Review: Mindwalker by AJ Steiger

Recommendations, Review
Image from Goodreads
Title: Mindwalker
Series: Mindwalker #1
Author: AJ Steiger
Publisher: Oneworld Publications
Publication Date: June 2015
Source: Review Copy
Rating: 3/5

Synopsis from Goodreads
“I’ve never killed anyone. I’ve never been attacked by a mob and beaten within an inch of my life. I’ve never watched a child die in front of me. But I’ve lived through the memory of all those things.”
At seventeen, Lain Fisher is the youngest therapist at the Institute for Ethics in Neurotechnology to master the complex art of Mindwalking—using a direct neural link to erase her patients’ traumatic memories. And no wonder, given that her late father was the technology’s pioneer.
When a troubled classmate named Steven Bent asks her for help, Lain’s superiors warn her to stay away. Steven’s emotional scars are too deep, they say; the risk too great. Yet the more time Lain spends with him, the more she begins to question everything about the Institute and her own place in society. As she defies the warnings and explores Steven’s memories, it becomes clear that something is very, very wrong…something the Institute doesn’t want the world to discover. Are they really an organization of healing, or one of manipulation and control? And is there more to Lain’s father’s suicide than meets the eye?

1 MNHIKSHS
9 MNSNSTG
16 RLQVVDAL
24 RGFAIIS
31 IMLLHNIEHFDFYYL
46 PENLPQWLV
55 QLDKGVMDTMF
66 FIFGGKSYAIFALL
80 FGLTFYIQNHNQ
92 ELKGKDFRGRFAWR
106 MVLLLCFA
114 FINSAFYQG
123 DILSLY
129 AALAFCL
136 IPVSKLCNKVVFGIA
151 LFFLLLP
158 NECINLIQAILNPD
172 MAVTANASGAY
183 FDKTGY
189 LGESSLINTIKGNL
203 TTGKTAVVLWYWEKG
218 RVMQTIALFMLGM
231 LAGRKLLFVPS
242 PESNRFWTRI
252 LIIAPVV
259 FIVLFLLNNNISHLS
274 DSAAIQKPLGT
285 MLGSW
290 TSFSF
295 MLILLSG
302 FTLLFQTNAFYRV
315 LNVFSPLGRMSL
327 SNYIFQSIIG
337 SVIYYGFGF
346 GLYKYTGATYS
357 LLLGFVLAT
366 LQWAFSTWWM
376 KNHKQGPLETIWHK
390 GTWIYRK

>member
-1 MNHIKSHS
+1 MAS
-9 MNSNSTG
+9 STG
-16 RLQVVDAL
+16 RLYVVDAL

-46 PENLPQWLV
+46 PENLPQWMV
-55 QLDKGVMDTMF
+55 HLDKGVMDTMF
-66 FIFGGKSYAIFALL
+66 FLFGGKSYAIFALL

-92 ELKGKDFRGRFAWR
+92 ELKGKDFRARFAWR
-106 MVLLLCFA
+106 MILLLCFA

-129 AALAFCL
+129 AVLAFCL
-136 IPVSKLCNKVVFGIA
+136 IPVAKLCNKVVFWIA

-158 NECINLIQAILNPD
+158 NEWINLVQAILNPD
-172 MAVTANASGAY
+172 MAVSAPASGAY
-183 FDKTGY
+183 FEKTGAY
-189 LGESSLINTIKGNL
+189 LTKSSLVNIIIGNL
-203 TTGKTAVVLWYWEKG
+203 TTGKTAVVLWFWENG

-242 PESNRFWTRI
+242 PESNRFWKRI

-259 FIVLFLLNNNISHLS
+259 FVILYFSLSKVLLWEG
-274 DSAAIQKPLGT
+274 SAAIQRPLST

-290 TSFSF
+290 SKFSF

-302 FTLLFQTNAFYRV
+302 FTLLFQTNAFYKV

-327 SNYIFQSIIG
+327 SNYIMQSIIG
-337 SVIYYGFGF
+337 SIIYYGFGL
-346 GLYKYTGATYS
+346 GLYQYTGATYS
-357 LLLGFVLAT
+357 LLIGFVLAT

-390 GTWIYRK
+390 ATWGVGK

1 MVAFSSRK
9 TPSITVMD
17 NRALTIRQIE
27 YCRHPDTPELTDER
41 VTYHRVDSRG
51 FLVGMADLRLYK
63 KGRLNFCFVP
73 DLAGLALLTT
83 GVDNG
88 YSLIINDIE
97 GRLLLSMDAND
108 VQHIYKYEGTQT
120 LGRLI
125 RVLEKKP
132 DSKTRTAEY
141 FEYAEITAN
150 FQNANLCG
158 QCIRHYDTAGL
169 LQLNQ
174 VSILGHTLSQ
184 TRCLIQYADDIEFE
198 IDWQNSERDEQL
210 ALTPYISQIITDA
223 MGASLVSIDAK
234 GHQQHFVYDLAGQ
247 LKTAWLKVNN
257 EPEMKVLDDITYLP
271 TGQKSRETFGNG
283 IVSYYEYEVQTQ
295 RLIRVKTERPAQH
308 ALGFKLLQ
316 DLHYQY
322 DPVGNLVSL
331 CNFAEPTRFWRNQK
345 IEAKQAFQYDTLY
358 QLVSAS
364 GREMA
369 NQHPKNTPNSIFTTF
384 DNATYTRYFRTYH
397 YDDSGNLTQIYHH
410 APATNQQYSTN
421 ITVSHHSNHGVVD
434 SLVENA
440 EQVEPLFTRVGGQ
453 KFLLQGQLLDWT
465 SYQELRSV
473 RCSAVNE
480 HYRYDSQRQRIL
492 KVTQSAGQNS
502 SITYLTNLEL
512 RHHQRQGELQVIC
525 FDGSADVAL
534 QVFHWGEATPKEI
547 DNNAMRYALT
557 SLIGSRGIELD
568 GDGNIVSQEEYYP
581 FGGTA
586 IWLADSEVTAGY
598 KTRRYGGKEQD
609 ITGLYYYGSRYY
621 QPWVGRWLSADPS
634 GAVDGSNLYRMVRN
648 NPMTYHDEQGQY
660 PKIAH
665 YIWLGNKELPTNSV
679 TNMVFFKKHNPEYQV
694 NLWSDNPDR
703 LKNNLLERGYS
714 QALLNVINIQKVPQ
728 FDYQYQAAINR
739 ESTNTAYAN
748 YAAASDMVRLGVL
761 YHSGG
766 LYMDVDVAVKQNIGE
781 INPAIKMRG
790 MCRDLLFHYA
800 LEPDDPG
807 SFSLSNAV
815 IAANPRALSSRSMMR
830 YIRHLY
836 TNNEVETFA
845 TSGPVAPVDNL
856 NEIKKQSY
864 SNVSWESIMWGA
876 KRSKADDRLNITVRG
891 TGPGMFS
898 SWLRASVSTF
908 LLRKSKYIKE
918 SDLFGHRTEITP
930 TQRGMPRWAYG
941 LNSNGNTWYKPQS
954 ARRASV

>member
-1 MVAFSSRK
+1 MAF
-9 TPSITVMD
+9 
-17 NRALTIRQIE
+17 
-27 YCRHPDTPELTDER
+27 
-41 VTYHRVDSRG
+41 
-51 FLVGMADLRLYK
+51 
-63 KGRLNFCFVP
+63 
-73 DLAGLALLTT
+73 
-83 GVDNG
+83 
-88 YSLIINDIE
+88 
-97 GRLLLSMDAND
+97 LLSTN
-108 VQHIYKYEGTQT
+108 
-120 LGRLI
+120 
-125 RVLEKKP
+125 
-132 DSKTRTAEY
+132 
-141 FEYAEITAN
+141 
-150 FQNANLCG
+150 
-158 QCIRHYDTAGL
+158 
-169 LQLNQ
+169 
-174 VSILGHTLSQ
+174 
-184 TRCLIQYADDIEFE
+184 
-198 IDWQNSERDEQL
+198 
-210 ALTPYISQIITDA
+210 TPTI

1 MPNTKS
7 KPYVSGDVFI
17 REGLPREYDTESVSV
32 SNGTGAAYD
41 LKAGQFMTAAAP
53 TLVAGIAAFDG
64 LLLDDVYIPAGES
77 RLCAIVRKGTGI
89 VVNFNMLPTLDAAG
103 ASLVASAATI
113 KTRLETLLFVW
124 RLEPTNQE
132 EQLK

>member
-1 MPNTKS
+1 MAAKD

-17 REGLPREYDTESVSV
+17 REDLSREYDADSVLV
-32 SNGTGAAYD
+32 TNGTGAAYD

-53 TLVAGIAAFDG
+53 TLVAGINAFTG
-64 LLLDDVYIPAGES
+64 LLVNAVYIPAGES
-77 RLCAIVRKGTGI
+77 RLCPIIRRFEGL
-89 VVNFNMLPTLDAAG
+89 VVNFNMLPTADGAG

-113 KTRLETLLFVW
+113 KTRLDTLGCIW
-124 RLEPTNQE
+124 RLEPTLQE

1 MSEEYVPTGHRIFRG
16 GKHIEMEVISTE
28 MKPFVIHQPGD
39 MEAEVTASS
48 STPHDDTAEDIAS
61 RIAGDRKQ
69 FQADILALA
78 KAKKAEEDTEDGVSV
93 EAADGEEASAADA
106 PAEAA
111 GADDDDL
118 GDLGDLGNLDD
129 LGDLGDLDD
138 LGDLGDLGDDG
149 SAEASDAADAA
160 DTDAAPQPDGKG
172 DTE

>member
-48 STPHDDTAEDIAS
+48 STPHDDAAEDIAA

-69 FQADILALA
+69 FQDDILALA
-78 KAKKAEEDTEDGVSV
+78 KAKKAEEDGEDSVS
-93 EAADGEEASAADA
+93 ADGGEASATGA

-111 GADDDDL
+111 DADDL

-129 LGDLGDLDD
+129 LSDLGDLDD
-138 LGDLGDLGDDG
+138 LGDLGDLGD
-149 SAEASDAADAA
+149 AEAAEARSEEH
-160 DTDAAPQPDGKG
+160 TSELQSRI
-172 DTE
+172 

Mindwalker is a somewhat typical modern dystopian novel set in the USA. The government has changed out of all recognition in response to widespread terrorism and violence in the past. The new Institute For Ethics in Neurotechnology runs a desperate and controversial programme that has rapidly become embedded in society, ranking all citizens from type one to four, depending on their mental state. On page one, Lain Fisher is a type one with absolute faith in the government, training to alter people’s traumatic memories at the IFEN.
My favourite character is the reliable and (in Lain’s own words) “solid” Ian. I like him because he seems to have a perfect success story, completely falls apart and then comes back into the story near the end as an absolute hero. The best part is the middle of the book, when the action suddenly and dramatically picks up.
The main flaw to this incredibly immersive tale is how long it takes to reach that point. The long and slightly depressing opening merely covers an isolated, nerdy 16-year-old girl struggling to cope as she begins to lose the few things she has ever been certain of in her life. To be honest, this slightly dreary start nearly turned me off. I am glad I read on though, because the action is fantastic and so absorbing once it starts.
Some interesting questions are left open at the end of the book, and for that reason I would love to read the sequel, though I hope the action begins more swiftly there. I would recommend this book to my friends who are interested in dystopian fiction, but because of the slow start I can only give it 3 out of 5 stars.

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